Basic Island Information
Oak Island is a 57-hectare (140-acre) privately owned island in Lunenburg County on the south shore of Nova Scotia, Canada. The tree-covered island is one of about 360 small islands in Mahone Bay and rises to a maximum of 11 metres (36 feet) above sea level. The island is located 200 metres (660 feet) from shore and connected to the mainland by a causeway and gate. The nearest community is the rural community of Western Shore which faces the island, while the nearest village is Chester. The island is best known for various theories about possible buried treasure or historical artifacts, and the associated exploration.
- Oak Island Interactive Map by Whitehead Maps
Virtually every theory about what was done on Oak Island has to do with presumed man made features of the island, including "Nolan's Cross", the swamp, the boulderless beach, etc. The images below are commonly used to identify these features.
Maps of the Island
This picture shows the layout of the lots as defined by the government. There are records of property ownership of each plot dating back to 1700s that I would like to find. If anyone knows where to find that list, please update the ISLAND OWNERSHIP page.
LIDAR (Light Detection and Ranging)—is a remote sensing method used to examine the surface of the Earth. By looking at the LIDAR scans of the island you can see contour that is normally hidden by trees and other vegetation. The intriguing parts of this image is in the vicinity of the swamp. Both the man made area of land that juts out into the swamp from the East, and the path to the Northeast out of the swamp.
I believe (citation required) the area that goes into the swamp was built by Fred Nolan.
There are many theories of the swamp being man-made and used as some form of harbor, port, drydock or other man-made uses. This hydrographic chart of the seabed shows that the under-water contour of the island currently matches the shape of the island, but does not definitively proove that the islands were not two separate islands at one point in time.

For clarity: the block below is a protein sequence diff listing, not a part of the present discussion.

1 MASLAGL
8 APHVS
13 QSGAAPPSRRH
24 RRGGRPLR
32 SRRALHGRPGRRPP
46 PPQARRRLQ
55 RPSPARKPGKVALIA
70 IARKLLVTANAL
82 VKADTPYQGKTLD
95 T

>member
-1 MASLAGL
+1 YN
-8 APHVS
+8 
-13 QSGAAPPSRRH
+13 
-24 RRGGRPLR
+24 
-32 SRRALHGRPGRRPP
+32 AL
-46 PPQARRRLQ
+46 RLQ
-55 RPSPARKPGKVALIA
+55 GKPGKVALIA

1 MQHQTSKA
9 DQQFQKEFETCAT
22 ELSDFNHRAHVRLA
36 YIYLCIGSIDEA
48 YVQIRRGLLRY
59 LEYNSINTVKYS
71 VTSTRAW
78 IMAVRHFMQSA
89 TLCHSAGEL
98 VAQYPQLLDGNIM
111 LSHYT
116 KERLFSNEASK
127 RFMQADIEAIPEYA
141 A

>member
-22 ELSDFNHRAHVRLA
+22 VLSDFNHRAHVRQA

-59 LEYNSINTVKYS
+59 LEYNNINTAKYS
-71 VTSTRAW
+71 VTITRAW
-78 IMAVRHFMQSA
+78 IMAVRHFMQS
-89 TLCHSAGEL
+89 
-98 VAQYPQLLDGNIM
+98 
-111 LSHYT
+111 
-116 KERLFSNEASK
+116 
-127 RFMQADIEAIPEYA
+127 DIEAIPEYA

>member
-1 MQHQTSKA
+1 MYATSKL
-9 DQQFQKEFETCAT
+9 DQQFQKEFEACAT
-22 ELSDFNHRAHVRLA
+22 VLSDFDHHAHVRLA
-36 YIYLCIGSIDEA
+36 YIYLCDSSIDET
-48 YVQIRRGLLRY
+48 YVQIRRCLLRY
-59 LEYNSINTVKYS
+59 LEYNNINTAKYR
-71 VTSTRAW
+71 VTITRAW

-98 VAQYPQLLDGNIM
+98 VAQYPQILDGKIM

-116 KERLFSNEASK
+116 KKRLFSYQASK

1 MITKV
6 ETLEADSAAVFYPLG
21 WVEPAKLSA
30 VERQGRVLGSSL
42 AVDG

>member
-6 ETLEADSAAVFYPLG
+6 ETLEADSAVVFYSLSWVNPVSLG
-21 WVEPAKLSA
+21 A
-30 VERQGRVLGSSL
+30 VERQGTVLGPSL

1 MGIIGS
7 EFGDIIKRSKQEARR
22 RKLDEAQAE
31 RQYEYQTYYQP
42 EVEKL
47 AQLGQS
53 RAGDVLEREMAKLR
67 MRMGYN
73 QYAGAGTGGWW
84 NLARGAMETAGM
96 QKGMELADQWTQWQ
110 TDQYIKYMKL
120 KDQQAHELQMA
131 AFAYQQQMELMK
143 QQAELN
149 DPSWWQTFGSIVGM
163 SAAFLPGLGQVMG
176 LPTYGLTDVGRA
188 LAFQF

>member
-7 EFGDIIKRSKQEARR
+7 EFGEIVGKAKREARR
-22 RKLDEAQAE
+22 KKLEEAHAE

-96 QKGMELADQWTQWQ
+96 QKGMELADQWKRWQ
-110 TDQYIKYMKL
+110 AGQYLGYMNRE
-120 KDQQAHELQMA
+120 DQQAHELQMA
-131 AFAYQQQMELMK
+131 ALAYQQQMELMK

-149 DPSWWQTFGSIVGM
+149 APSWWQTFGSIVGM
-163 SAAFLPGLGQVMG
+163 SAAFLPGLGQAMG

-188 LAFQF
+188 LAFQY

When you look at the color picture you can see the area south of the swamp does not have the same bottom composition as the rest of the coastline. This fuels the theories that the east and west portions are natural and the area in between has only been closed for a hundreds of years.
The contour lines in the area south of the swamp are tightly stacked (meaning quick change in depth) which does fit the characteristics of the rest of the island, but many theorize that if the islands were originally connected the underwater contour would not as closely follow the shape of the cove.
Of course, everyone would love to get their hands on a "real" treasure map of Oak Island, but to my knowledge, there is none in existence. There is on account of a map that had been handed down through a few generations, but that map is believed to have been burned up in a house fire. There are many maps that have been made by searchers, theorists, and historians over the years. See Treasure Maps page for an archive of all such maps.
Since the initial discovery in 1795, there have been a number of people involved in the hunt for treasure. Some of these people formally held treasure hunting licenses, and others happened to come upon abnormal things on the island. See Treasure Hunters